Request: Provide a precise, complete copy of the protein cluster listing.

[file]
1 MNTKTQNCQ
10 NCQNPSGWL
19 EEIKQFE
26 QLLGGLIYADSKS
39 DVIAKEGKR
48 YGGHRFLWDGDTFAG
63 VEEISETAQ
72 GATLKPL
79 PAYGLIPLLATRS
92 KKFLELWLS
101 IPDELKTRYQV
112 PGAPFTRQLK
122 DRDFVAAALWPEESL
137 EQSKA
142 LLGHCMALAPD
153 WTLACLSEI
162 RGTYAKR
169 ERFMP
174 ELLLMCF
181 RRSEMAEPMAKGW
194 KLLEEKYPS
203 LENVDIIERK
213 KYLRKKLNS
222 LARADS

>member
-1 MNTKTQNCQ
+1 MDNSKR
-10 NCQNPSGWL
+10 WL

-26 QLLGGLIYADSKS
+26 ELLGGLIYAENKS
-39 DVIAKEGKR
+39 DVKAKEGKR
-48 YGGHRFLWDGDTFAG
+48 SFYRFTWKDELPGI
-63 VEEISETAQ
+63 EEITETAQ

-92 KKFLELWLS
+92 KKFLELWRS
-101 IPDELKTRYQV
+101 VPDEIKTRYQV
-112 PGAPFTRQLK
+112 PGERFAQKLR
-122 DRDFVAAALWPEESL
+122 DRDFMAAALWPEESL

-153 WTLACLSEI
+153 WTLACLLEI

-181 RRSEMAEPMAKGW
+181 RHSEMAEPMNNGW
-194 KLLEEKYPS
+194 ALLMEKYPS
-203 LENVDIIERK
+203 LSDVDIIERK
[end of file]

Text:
1 MNTKTQNCQ
10 NCQNPSGWL
19 EEIKQFE
26 QLLGGLIYADSKS
39 DVIAKEGKR
48 YGGHRFLWDGDTFAG
63 VEEISETAQ
72 GATLKPL
79 PAYGLIPLLATRS
92 KKFLELWLS
101 IPDELKTRYQV
112 PGAPFTRQLK
122 DRDFVAAALWPEESL
137 EQSKA
142 LLGHCMALAPD
153 WTLACLSEI
162 RGTYAKR
169 ERFMP
174 ELLLMCF
181 RRSEMAEPMAKGW
194 KLLEEKYPS
203 LENVDIIERK
213 KYLRKKLNS
222 LARADS

>member
-1 MNTKTQNCQ
+1 MDNSKR
-10 NCQNPSGWL
+10 WL

-26 QLLGGLIYADSKS
+26 ELLGGLIYAENKS
-39 DVIAKEGKR
+39 DVKAKEGKR
-48 YGGHRFLWDGDTFAG
+48 SFYRFTWKDELPGI
-63 VEEISETAQ
+63 EEITETAQ

-92 KKFLELWLS
+92 KKFLELWRS
-101 IPDELKTRYQV
+101 VPDEIKTRYQV
-112 PGAPFTRQLK
+112 PGERFAQKLR
-122 DRDFVAAALWPEESL
+122 DRDFMAAALWPEESL

-153 WTLACLSEI
+153 WTLACLLEI

-181 RRSEMAEPMAKGW
+181 RHSEMAEPMNNGW
-194 KLLEEKYPS
+194 ALLMEKYPS
-203 LENVDIIERK
+203 LSDVDIIERK